Bruce Rew, senior vice president of operations at SPP, said the expanded RTO footprint could utilize several grid connections that run from the Western Interconnection to the Eastern Interconnection. The connections are in Montana, South Dakota and Nebraska. Additional connections could be considered later. SPP’s bid to tie the nation’s main Eastern and Western grid networks together would be a first among existing RTOs. “I think it’s a very significant change in terms of how the electric grid is [operated] and what the potential benefits that closer operation between the Western Interconnection and Eastern Interconnection can provide,” Rew said. Read more here.
NEBRASKA ALSO IN THE NEWS HERE
BIA Announces Over $6.5 Million in Energy and Mineral Development Grants Awarded to 34 Tribes and Alaska Native Corporations, Red Lake Nation NewsGrant Awards Include:Winnebago Tribe of Nebraska ($29,300.00) – To support its continued efforts to develop and utilize renewable solar energy resources. The objective of this project is to complete a feasibility study, over the course of 12 months, to assess the viability of 11 tribal building rooftops and two tribal land locations as potential sites for solar panel installation. Click here to learn about just some of the Winnebago Tribe of Nebraska’s previous solar installations, with links to archived news stories.
The Keystone XL Pipeline Is Dead, but TC Energy Still Owns Hundreds of Miles of Rights of Way, Inside Climate News. When Richard Johnson heard that the Keystone XL pipeline had been canceled earlier this month, he felt a surge of relief. Johnson’s ranch lies directly on the pipeline’s planned route through the sandy plains of eastern Nebraska, and he had been tangling in court with the developer ever since the corporation used eminent domain to condemn a strip of his property in 2019. But relief quickly gave way to confusion and uncertainty when he learned that the condemnation would not necessarily be reversed, even if the pipeline is never built.
To meet the U.S. national climate goal of cutting emissions 50% by 2030 compared to 2005 levels, as well as the Biden administration’s 2050 net-zero emissions goal, the U.S. will need to scale a range of new clean energy technologies. While proven technologies such as renewable generation and energy efficiency can drive a significant share of the greenhouse gas emission reductions necessary to achieve the U.S. climate target, new technologies are needed to address the remaining hard-to-decarbonize sectors that are important drivers of economic growth in the U.S., such as industry and heavy-duty transportation. Promoting U.S. innovation and competitiveness will require incentives to scale these emerging technologies. One such emerging technology is green hydrogen, which is well-placed to help the U.S. address a range of hard-to-decarbonize sectors.
Missouri Farmers are trying to work around more frequent floods and drought, which scientists say are the result of climate change.The Missouri Department of Agriculturesaid it doesn’t currently have anyone in the department looking at the impact of climate change on the state’s top industry, so many farmers are trying to figure out solutions on their own. Read more here.
Columbus, Neb. – The time has come to celebrate the launch of a new community solar farm with the official ribbon cutting for the Scottsbluff II project. The new addition to the Scottsbluff community’s renewable energy portfolio is set to go live on March 1, with the ceremony scheduled for 2 p.m. March 2. “We are very excited to cut the ribbon and celebrate the official launch of Scottsbluff II,” says Nebraska Public Power District (NPPD) Vice-President and Retail General Manager Tim Arlt. “The Scottsbluff II project is a great partnership between the city of Scottsbluff – NPPD and N-Solar and these combined efforts are what made this project a reality.” The ceremony is set to take place in the Landers Memorial Soccer Complex parking lot at 4205 5th Avenue just outside the new solar facility. Continue reading here.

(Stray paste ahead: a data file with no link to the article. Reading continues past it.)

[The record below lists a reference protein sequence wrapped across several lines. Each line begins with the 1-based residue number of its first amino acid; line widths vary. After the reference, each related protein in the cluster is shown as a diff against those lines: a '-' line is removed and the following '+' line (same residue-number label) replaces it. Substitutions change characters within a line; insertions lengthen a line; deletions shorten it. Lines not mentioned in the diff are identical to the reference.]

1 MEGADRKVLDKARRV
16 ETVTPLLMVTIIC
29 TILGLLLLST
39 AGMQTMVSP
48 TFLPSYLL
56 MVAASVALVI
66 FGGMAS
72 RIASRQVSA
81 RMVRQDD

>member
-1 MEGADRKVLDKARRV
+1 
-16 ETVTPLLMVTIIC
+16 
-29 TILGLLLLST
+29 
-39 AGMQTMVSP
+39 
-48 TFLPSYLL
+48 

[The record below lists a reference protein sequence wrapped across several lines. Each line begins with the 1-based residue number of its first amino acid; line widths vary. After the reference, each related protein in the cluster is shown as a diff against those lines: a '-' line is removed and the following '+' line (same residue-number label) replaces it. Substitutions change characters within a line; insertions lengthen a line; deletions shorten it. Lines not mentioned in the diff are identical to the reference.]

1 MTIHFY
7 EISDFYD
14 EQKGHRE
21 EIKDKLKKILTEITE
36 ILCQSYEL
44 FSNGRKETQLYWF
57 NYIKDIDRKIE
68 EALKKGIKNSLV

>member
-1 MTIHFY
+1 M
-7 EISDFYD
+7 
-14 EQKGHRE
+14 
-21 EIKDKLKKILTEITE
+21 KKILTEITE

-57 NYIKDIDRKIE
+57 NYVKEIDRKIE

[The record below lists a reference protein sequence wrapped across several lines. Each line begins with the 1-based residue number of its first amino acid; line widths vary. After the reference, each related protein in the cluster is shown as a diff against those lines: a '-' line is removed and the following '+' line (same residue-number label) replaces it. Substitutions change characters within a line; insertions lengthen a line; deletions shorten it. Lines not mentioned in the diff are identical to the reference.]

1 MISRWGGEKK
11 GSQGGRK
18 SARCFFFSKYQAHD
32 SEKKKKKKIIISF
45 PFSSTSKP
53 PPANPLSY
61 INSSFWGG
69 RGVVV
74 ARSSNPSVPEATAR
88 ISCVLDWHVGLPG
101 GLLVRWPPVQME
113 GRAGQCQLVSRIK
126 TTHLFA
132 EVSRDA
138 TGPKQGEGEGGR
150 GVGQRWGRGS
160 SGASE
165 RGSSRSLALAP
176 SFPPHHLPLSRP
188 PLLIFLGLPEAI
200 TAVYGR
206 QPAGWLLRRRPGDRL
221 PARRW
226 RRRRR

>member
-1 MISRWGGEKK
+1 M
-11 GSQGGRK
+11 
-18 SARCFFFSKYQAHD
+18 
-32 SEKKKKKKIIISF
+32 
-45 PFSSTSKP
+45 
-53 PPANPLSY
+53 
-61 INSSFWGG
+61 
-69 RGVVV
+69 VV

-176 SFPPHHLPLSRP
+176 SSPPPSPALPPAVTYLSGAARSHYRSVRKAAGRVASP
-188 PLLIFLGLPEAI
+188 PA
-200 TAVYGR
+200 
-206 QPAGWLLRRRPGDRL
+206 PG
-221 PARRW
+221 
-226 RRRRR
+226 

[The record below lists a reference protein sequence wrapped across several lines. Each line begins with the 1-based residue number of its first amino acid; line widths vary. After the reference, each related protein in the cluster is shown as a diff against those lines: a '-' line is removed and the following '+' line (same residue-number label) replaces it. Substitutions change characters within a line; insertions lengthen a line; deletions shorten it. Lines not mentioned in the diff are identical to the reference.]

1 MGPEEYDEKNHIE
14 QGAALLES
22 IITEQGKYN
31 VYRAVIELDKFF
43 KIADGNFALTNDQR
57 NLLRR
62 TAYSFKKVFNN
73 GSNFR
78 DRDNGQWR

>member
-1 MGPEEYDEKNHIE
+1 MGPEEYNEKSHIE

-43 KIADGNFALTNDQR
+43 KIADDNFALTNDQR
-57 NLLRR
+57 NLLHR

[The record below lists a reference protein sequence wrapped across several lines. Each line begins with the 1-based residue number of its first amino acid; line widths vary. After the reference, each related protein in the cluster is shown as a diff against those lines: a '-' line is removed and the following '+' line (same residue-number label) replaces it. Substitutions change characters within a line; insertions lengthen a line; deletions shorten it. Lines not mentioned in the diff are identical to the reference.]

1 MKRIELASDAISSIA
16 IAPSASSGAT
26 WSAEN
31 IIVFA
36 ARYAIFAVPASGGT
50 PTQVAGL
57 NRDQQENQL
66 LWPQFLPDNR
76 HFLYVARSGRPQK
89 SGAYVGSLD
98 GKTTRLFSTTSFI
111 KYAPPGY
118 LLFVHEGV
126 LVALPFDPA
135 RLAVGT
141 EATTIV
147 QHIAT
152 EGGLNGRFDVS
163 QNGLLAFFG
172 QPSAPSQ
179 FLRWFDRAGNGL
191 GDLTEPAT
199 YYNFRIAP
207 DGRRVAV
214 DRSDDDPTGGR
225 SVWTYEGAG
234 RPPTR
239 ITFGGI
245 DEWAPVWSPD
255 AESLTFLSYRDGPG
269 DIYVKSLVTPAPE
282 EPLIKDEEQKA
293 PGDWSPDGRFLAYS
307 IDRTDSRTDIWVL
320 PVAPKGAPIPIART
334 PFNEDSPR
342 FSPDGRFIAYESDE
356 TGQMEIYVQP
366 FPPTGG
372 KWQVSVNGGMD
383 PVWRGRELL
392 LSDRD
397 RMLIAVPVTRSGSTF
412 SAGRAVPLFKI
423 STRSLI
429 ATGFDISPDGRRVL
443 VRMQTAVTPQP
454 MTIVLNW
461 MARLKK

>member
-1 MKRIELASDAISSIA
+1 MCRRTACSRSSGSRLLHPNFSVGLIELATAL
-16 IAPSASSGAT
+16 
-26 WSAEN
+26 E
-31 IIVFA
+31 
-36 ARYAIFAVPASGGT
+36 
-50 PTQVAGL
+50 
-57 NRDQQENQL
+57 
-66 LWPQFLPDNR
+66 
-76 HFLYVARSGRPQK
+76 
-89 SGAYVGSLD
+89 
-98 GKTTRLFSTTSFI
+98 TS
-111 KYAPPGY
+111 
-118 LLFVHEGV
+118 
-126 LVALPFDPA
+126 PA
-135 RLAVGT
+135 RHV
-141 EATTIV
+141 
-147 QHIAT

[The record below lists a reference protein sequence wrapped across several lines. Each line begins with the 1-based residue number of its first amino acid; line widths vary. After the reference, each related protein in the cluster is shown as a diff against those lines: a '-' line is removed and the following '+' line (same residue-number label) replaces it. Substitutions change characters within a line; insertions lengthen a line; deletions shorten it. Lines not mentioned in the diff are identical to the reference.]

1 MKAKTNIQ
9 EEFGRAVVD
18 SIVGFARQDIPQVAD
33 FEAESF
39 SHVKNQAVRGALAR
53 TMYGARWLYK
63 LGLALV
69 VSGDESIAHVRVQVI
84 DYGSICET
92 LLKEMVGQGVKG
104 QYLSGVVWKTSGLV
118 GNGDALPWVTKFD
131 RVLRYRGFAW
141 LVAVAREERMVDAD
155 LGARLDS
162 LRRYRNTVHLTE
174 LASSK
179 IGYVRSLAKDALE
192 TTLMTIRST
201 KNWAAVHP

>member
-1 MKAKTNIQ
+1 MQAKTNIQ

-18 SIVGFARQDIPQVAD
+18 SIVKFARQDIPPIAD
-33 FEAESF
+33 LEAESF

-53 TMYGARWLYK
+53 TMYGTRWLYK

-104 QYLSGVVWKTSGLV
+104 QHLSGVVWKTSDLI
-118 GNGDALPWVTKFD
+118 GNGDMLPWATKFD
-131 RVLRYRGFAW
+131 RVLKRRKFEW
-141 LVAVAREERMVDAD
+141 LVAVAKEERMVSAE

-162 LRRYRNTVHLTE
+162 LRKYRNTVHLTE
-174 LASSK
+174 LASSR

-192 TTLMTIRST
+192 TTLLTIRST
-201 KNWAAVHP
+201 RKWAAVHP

NPPD says the 115,000 volt line from Stegall to Scottsbluff is complete, but it will likely be August before the system can be energized . . . The project, which also includes a short 345,000 volt line to the Basin Electric Power Cooperative’s existing Stegall substation, is expected to enhance system reliability in the Panhandle. Click here to read more.
Prairie Business Magazine published an interview a while back with Basin Electric Power Cooperative’s CEO, Paul Sukut, that is still timely and of potential interest to everyone who enjoys reading about rural electric cooperatives and their role in community economic development, including investments in renewable energy projects. Basin Electric Power Cooperative’s nine-state service territory includes: Montana, North Dakota, South Dakota, Minnesota, Iowa, Nebraska, Wyoming, Colorado and New Mexico. Below, is an excerpt from the interview.
Q: WHAT ROLE DOES RENEWABLE ENERGY PLAY IN BASIN’S POWER SUPPLY, AND WHAT KINDS OF RENEWABLES DOES THE COOPERATIVE USE?
A: Basin Electric is a recognized leader of wind energy development in the Upper Midwest. Through joint projects and purchase power agreements, we have added approximately 719 megawatts (MW) of wind energy to our energy portfolio in the past decade and have invested more than $1 billion in renewable resources. By year-end 2016, Basin Electric will have more than 1,570 MW of green and wind-generation capacity. Several of Basin Electric’s members have asked about incorporating solar as a resource option. The cooperative is considering how to best incorporate both small and large solar into its generation fleet. Basin Electric will work with the membership as it develops a solar resource strategy. As of March 22, 2016, Basin Electric purchases the output from 335 small wind and solar projects owned by member-consumers throughout the cooperative’s service territory.